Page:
Over a horn-driven track with a deep but understated bassline, JuJu and Psycho Les present themselves as rowdy shit-starters wading into pools of sin. JuJu leads off his first verse by rapping, “Well, it’s the junkyard n***a with the funk flow screaming / Hardcore, crazy bad breath like a demon / Retarded from birth see I ain’t got no class / I used to fart in church and tell the preacher kiss my ass.” Meanwhile, Les brags that he’s “Flippin’ through loops like a lunatic dolphin / I’m back, reincarnated / Psycho Les runnin’ through the graveyard intoxicated.” The chorus really drives the point home, as they repeatedly chant, “I WANNA FUCK, DRINK BEER, AND SMOKE SOME SHIT!” It doesn’t get much simpler than this.
The first single “Reign of the Tec” is also the EP’s strongest song. The track melds rocking yet psychedelic guitars with warped, fuzzy horns. Lyrically, Les and JuJu are in pure street raps mode, threatening to kill your mother and whacking chumps over the head with a shovel (replete with an amazingly realistic sound effect). JuJu raps, “It’s the gun-slinging lunatic demons outta hell / Intoxicated punks letting off a bad smell / Beatnuts forever, die hard motherfuckers / Low-key deadly, taking out all suckers.”
Fashion had limited presence on Intoxicated Demons, since he was serving time in jail for drug charges during the EP’s creation. He first appears on “No Equal,” the second single and the only track on the EP that features all three members. The trio all contribute solid verses over a melodic vibraphone loop and a meandering trumpet sample, but Fashion is the standout, rapping,” Barely another who can test the cool Fash / Asses I kick into ashes, dumping trashes / So don't riff, ’cause I flow swift like the Nile, son / Tame is for plain Jane fame, I'm a wild one.”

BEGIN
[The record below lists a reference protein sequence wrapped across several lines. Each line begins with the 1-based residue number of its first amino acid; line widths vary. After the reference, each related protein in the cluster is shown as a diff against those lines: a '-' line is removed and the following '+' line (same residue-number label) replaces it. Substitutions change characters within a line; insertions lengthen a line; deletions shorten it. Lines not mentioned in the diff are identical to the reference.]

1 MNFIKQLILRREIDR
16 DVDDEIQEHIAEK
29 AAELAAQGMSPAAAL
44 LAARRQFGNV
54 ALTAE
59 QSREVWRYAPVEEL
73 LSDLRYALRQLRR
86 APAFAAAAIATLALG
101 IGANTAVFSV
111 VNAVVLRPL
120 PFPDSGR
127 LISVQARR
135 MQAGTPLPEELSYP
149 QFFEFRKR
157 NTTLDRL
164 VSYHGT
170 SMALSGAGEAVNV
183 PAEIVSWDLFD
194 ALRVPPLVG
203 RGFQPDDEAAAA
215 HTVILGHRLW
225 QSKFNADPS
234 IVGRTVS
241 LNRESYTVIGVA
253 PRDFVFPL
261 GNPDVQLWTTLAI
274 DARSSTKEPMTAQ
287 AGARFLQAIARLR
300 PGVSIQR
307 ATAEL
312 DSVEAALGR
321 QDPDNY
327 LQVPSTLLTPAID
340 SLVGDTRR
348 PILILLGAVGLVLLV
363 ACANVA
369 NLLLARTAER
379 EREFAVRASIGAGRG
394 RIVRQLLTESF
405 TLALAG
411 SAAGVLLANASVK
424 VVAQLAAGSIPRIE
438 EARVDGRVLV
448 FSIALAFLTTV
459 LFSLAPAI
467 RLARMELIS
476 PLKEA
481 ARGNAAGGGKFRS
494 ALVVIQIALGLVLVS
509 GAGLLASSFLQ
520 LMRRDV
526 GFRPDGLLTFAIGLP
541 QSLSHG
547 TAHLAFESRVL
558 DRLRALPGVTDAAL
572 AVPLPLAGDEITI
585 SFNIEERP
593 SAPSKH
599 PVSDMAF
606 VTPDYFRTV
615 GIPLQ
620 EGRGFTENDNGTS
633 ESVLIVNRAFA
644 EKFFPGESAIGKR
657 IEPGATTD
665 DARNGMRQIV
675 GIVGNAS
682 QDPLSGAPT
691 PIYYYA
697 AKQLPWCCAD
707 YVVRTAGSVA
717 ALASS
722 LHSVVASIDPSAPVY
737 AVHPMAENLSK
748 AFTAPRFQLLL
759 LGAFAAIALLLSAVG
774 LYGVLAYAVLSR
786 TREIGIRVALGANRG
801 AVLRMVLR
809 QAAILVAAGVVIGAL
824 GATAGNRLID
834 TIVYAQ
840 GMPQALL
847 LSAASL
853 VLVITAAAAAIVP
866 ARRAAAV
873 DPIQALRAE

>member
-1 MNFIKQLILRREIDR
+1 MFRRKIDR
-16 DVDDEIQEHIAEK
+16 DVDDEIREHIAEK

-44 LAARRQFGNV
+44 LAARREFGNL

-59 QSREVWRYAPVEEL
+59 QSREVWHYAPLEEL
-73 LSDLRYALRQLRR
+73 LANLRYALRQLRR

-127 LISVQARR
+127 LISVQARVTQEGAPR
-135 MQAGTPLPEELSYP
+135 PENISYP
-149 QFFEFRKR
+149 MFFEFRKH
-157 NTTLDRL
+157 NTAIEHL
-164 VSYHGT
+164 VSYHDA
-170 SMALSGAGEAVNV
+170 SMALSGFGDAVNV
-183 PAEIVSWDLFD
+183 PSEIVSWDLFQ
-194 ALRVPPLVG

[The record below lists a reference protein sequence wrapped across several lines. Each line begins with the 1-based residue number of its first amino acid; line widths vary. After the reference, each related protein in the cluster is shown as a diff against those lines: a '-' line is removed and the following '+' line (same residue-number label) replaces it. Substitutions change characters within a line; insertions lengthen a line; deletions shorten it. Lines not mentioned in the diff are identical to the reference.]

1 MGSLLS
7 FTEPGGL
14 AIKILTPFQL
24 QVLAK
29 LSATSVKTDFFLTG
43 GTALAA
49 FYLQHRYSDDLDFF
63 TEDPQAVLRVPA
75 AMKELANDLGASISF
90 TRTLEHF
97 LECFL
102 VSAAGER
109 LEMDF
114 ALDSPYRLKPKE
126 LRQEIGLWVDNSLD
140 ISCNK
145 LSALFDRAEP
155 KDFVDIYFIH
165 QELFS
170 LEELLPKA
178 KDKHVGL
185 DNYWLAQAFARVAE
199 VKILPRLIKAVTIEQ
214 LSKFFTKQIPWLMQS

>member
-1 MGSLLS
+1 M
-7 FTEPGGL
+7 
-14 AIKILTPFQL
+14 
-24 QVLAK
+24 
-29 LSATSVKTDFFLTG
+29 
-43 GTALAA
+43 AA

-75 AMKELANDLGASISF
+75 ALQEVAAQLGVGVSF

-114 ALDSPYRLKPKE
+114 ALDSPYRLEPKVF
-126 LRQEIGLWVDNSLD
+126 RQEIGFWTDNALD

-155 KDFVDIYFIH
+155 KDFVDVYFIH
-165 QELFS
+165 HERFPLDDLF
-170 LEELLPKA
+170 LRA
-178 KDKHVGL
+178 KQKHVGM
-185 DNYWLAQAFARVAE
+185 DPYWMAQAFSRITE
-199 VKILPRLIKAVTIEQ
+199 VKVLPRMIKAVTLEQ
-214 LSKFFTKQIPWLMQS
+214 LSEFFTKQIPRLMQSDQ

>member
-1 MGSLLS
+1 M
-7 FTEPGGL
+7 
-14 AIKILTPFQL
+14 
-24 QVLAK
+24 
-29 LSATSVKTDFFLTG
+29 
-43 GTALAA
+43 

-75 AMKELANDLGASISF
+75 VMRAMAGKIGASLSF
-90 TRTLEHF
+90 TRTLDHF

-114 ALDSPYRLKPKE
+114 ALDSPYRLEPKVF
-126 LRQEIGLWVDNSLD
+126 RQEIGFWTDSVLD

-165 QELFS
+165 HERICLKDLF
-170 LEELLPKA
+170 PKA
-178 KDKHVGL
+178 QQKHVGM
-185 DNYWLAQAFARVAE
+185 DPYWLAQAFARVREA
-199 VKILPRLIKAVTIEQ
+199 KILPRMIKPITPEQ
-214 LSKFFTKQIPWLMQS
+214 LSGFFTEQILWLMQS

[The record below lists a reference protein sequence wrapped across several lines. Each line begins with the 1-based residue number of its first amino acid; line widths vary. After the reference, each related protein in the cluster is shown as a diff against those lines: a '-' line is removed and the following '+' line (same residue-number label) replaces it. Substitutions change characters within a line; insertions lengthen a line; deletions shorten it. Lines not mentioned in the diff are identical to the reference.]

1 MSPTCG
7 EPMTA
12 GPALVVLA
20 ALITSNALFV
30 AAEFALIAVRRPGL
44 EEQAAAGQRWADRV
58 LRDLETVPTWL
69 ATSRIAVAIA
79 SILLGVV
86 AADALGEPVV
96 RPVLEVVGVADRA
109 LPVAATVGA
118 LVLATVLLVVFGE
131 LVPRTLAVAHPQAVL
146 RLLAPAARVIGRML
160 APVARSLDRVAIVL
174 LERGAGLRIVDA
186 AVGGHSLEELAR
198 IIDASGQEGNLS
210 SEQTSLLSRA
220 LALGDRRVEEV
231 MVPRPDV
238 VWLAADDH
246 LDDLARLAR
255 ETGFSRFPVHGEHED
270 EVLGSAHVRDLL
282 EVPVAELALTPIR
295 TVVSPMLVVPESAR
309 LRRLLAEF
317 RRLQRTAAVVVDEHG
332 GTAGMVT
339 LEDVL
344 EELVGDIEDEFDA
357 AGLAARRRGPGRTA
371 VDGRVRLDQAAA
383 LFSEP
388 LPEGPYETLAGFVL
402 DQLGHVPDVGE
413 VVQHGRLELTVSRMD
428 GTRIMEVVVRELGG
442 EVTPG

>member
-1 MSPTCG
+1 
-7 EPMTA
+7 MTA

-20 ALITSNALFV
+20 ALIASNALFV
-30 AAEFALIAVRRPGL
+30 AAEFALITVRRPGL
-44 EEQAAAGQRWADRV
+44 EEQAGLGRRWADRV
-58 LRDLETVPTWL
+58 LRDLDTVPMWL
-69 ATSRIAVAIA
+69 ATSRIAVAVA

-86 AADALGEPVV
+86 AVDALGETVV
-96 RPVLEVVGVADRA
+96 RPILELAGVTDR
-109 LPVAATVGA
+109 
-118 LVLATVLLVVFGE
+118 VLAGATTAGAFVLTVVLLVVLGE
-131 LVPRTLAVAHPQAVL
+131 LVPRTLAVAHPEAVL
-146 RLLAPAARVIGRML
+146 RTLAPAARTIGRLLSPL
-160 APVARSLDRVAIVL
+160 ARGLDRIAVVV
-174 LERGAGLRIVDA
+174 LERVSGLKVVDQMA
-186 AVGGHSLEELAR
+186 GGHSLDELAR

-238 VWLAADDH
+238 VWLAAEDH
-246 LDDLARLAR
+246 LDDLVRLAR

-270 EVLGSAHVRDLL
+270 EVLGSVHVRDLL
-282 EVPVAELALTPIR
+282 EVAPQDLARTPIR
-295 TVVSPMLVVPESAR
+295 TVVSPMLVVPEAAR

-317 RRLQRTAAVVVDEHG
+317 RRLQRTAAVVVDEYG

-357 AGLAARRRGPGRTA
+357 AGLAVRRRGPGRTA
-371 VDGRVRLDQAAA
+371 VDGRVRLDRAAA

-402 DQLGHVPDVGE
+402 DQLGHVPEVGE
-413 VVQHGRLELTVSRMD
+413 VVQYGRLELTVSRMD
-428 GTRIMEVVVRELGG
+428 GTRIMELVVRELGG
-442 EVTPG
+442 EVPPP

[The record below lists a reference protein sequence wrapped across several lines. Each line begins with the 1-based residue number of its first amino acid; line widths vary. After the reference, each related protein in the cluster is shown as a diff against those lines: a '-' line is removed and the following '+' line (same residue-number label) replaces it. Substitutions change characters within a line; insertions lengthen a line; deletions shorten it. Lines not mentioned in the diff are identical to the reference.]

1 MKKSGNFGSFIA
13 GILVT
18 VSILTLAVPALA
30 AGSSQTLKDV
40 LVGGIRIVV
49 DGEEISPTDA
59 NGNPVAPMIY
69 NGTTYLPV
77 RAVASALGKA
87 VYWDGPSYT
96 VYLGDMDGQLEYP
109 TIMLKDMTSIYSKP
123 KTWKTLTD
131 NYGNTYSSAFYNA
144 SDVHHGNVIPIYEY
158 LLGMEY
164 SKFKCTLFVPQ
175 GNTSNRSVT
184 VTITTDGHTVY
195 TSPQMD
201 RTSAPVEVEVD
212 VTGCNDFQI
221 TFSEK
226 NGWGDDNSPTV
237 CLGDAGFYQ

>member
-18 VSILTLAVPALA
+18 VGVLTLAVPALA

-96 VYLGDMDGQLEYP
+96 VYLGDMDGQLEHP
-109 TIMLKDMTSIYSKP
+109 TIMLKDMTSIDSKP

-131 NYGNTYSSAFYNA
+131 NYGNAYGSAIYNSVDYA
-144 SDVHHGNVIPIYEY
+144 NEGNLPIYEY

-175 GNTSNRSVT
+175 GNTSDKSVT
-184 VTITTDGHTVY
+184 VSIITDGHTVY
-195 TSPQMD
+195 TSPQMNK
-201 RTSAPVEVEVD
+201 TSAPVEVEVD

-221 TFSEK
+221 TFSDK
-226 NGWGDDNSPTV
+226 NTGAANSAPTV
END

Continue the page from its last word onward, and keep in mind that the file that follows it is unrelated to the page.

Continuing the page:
Fashion is the only member of the group to get a solo song on Intoxicated Demons, as he flexes his skills on “A Third of the Trio.” The song is an exercise in twisting and turning his flow, varying and molding his cadences over a solid, drum-heavy track. He teams with Les to close the EP with “Story,” where both contribute extremely raunchy verses about their sexual adventures.
The Beatnuts also demonstrate their exceptional acumen for production on the interludes throughout the album. Even a skit that features their engineer talking shit (literally titled “Engineer Talking Shit”) features a beat that was better than roughly 90% of the stuff other artists were rapping over. “Quality & The Bushmen Off the Top” showcases the freestyle skills of Quality rhyming over an ill trumpet loop. To my knowledge, this is sadly Quality’s only appearance on record.
Intoxicated Demons marked the beginning of an unlikely, storied career for the Beatnuts. They’ve put together a quietly underrated and superior discography that can stand shoulder to shoulder with the body of work of any hip-hop artist. Intoxicated Demons still remains one of their best projects, and probably the one I enjoy the most (along with their first proper album, 1994’s Street Level), and has a ton of replay value. To this day, every time I decide to listen to it, I end up playing the entire thing at least three times. It’s so good that it’s worth your friends’ disdain.